Another thing The 4-Hour Body diet has in common with most low-carb diets is that it bans fruits. According to Tim Ferriss, the author of the book (he’s best known for writing “The 4-Hour Workweek”), fructose — the natural sugar found in fruits – is one of the main culprits behind modern weight gain and obesity.
Protein-rich foods, peas, and non-starchy vegetables make the basis of this diet.
The 4-Hour Body diet does allow for one cheat day a week, where dieters are allowed to eat whatever they want in the amounts they want.
The Cabbage Soup diet is actually a crash diet that has been around since at least the 1980s. Popular in Hollywood (Sarah Michelle Geller confessed to using it to shed pounds quickly), the diet is only meant to last a week, during which you can lose up to 10 lbs.
Because of its low calorie content, the Cabbage Soup diet is both low carb and low fat.
Simply put, the diet consists of eating as much cabbage soup (made using a special recipe) as you want every day. In addition, you can eat specific additional foods every day. For example, on day one you can add fruit, while on day two you can eat cooked or raw vegetables. On day four, you can eat only bananas alongside the soup, and so on.
Aside from the fact that it has no scientific merit, the diet has been greatly criticized because of its lack of nutritional value and its very low calorie content, which can cause nausea, dizziness, and other side effects.
The Sacred Heart diet is a seven-day diet in which you eat a special soup containing ingredients such as chicken noodles, celery, tomatoes, and other vegetables every day. In addition, you can also have other fresh/raw vegetables or meat throughout the day, but these vary from day to day. For example, you can have up to 20 ounces of meat on day 5 of the diet, but only bananas and milk on day 4.
Introducing these different foods into your diet is meant to shock your body and accelerate your metabolism, causing you to lose weight faster. You can also have as much unsweetened tea and coffee as you want during the seven days of the program.
Low-glycemic diets are meant to be used by diabetics and people trying to control their blood sugar. Their goal is not to help you lose weight, but to avoid severe ups and downs of glucose that could make you ill and might require the use of additional amounts of insulin.
However, foods high in the glycemic index tend to be white carbohydrates such as white flour, fruits, starchy vegetables, and sugars in general. So, even if the Low-Glycemic Diet is not specifically designed to cut carbs, it ends up doing so anyway.
To follow this diet properly, all you need to do is choose foods as low as possible in the glycemic index. Foods are divided into three groups: High, Medium and Low. Foods high in the index should be avoided as much as possible. They include things like potatoes, white rice, pasta, and bread. Medium-level foods such as starchy vegetables (except potatoes) and some fruits should be eaten in moderation.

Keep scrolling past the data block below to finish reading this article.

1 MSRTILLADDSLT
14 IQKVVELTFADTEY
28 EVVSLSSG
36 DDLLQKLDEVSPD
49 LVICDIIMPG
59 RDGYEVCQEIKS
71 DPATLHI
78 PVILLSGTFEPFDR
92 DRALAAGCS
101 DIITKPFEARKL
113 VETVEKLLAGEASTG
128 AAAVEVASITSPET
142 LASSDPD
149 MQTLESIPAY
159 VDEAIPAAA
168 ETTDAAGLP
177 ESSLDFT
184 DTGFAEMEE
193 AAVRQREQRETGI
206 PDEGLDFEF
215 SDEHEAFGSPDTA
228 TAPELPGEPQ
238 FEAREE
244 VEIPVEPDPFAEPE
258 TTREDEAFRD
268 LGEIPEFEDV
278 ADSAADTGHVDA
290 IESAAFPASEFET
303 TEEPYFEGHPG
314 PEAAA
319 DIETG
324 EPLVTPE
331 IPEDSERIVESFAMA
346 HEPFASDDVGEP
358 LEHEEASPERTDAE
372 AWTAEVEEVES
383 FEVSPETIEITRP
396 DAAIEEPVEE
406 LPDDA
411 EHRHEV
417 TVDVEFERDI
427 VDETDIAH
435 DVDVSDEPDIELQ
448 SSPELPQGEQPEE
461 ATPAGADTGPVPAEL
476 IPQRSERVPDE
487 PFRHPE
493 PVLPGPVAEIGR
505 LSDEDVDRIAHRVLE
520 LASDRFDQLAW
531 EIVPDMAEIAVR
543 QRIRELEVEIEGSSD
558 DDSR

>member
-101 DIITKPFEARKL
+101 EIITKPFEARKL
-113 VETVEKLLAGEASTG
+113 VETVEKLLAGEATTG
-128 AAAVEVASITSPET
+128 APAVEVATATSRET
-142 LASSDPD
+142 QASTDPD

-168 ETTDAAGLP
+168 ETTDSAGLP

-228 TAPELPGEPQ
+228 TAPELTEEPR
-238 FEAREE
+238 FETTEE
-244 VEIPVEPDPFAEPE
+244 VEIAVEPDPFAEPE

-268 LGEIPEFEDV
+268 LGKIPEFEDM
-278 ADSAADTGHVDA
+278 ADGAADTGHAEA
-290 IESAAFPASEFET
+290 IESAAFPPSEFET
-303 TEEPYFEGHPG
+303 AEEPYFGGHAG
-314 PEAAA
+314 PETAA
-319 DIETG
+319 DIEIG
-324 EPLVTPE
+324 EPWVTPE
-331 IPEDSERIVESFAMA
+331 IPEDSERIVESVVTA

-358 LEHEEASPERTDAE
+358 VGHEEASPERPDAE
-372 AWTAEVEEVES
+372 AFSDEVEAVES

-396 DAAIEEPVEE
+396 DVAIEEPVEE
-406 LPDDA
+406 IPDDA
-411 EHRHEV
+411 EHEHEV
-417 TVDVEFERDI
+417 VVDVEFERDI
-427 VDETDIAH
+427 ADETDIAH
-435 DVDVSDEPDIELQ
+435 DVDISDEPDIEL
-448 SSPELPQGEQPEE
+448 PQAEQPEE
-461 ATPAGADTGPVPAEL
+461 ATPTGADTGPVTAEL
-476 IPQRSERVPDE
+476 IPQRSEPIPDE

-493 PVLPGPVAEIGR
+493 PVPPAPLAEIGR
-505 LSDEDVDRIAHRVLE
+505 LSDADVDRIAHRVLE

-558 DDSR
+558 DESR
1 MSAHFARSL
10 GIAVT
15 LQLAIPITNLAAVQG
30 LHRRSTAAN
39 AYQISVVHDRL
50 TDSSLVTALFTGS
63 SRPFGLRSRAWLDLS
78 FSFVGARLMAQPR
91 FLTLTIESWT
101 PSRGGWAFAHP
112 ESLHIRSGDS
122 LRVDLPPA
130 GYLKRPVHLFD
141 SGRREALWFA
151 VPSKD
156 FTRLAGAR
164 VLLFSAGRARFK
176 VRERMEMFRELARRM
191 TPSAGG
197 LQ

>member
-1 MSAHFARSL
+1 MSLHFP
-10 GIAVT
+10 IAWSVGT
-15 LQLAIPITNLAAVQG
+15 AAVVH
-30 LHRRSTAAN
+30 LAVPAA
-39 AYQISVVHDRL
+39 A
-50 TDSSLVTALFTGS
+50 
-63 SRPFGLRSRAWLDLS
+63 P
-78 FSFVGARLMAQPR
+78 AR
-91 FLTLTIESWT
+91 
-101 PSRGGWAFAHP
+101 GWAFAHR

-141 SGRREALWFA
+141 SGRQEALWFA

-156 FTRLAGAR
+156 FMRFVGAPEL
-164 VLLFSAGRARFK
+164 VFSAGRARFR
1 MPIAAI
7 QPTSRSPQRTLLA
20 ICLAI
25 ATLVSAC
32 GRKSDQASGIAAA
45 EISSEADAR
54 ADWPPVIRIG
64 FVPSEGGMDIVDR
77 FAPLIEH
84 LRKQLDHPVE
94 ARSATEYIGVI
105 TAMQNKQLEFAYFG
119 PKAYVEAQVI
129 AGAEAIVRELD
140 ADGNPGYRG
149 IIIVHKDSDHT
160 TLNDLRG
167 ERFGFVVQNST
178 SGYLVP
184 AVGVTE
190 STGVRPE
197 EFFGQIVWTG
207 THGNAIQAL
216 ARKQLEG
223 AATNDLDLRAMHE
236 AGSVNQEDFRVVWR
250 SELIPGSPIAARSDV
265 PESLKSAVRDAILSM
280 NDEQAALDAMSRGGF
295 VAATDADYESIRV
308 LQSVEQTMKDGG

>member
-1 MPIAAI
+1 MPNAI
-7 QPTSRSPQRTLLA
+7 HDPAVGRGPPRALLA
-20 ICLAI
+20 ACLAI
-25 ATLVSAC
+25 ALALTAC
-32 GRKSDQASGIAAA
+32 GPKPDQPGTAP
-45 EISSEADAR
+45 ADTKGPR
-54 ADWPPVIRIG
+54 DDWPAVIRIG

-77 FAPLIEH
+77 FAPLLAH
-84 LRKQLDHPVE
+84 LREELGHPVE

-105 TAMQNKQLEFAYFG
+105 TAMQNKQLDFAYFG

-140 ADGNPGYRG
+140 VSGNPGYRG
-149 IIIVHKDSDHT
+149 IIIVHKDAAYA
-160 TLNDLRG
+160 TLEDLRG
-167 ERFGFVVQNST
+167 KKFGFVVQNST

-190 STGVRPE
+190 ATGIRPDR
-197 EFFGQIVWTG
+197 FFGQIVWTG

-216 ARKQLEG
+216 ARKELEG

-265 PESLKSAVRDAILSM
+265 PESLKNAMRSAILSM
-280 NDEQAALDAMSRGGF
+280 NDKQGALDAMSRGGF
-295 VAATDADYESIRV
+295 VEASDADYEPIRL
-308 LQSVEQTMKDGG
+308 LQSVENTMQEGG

Low in the glycemic index are foods like meats, peas and lentils, dairy products and some fruits such as grapefruit.
While most weight-loss diets have been created for that specific purpose (shedding the pounds), the Bernstein Diet causes weight loss as a “secondary effect.” The main goal of the diet –created by physician Richard K. Bernstein — is to help diabetics control blood sugar and avoid the need for medication.
Bernstein, who has been a diabetic since the age of 12, designed the diet for himself and only promoted it to others when he realized how effective the program was. Bernstein created his diet based on one important principle: diabetics should avoid most carbs, keeping their total carbohydrate intake to under 30 grams per day. Those 30 grams of carbs should come from non-starchy vegetables. All grains, all starchy vegetables (such as carrots, potatoes, and beans) and all fruits are banned.
The diet is considered controversial because it contradicts the recommendations of the American Diabetes Association (ADA), which suggests diabetics should consume approximately 130 grams of carbs per day.
12. Grapefruit Diet
The Grapefruit Diet is technically a low-calorie, low-fat, low-carb diet. It’s also known as the Hollywood Diet, which might explain why celebrities like Brooke Shields and Kylie Minogue have reportedly used it to shed pounds quickly.
The Grapefruit Diet is very simple to follow: just eat a grapefruit every morning for 12 days (though longer and shorter versions of the diet do exist) and then eat small amounts of low-carb foods for the rest of the day. Examples of allowed foods include eggs, vegetables, and meats. Refined carbohydrates and processed foods are forbidden and you should keep your calorie intake around 800-1,000 calories per day.
Follow the program carefully and the diet promises you should lose up to 10 lbs. in those 12 days.
13. Blood Type Diet
Designed by naturopathic doctor Dr. Peter D’Adamo, the Blood Type Diet is technically not promoted as a low-carb diet. However, all four blood groups included in the diet are nonetheless low in carbs (especially sugars). For example, those with Blood Type A should eat primarily vegetarian, with recommended foods including soy and vegetables, while those with Blood Type O should focus on a diet that’s primarily Paleo – that means lots of seafood, red meat, and leafy green vegetables.
Other Articles on Eating Low Carb
After viewing the above list of examples of low carb diets, if you are interested in learning more about low carb eating, here are some other articles that may help.
- No Carb Foods
- Low Carb Fruits
- Low Carb Vegetables
- Why Low Fat Diets May Not Work
- The Good, Ok and Bad on Carbohydrates
- What are Good Carbohydrates?
- The Pros and Cons of Atkins Bars
- What is Ketosis?